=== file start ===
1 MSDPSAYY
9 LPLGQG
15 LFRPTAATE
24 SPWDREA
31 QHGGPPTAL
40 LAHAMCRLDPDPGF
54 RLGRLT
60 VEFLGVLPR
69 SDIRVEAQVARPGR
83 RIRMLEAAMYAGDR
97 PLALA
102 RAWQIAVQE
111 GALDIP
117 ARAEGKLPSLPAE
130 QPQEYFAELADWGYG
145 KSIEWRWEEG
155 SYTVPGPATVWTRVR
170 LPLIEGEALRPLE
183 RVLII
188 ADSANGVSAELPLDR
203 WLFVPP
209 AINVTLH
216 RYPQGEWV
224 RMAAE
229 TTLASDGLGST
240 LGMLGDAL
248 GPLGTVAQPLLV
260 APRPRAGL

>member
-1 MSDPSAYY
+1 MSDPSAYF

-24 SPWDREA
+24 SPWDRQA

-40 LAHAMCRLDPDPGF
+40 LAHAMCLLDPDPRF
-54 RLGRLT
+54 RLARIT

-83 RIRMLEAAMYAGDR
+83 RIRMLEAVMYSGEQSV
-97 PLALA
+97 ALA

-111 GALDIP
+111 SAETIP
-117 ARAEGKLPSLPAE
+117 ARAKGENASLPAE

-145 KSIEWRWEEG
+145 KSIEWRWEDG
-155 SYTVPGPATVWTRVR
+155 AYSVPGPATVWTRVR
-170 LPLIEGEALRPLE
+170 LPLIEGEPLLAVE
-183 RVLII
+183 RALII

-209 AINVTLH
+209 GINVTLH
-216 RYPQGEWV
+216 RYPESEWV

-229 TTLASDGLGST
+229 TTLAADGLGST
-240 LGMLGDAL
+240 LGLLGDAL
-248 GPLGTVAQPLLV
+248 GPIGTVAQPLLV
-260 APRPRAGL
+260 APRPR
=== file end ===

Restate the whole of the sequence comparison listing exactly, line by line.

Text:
1 MSDPSAYY
9 LPLGQG
15 LFRPTAATE
24 SPWDREA
31 QHGGPPTAL
40 LAHAMCRLDPDPGF
54 RLGRLT
60 VEFLGVLPR
69 SDIRVEAQVARPGR
83 RIRMLEAAMYAGDR
97 PLALA
102 RAWQIAVQE
111 GALDIP
117 ARAEGKLPSLPAE
130 QPQEYFAELADWGYG
145 KSIEWRWEEG
155 SYTVPGPATVWTRVR
170 LPLIEGEALRPLE
183 RVLII
188 ADSANGVSAELPLDR
203 WLFVPP
209 AINVTLH
216 RYPQGEWV
224 RMAAE
229 TTLASDGLGST
240 LGMLGDAL
248 GPLGTVAQPLLV
260 APRPRAGL

>member
-1 MSDPSAYY
+1 MSDPSAYF

-24 SPWDREA
+24 SPWDRQA

-40 LAHAMCRLDPDPGF
+40 LAHAMCLLDPDPRF
-54 RLGRLT
+54 RLARIT

-83 RIRMLEAAMYAGDR
+83 RIRMLEAVMYSGEQSV
-97 PLALA
+97 ALA

-111 GALDIP
+111 SAETIP
-117 ARAEGKLPSLPAE
+117 ARAKGENASLPAE

-145 KSIEWRWEEG
+145 KSIEWRWEDG
-155 SYTVPGPATVWTRVR
+155 AYSVPGPATVWTRVR
-170 LPLIEGEALRPLE
+170 LPLIEGEPLLAVE
-183 RVLII
+183 RALII

-209 AINVTLH
+209 GINVTLH
-216 RYPQGEWV
+216 RYPESEWV

-229 TTLASDGLGST
+229 TTLAADGLGST
-240 LGMLGDAL
+240 LGLLGDAL
-248 GPLGTVAQPLLV
+248 GPIGTVAQPLLV
-260 APRPRAGL
+260 APRPR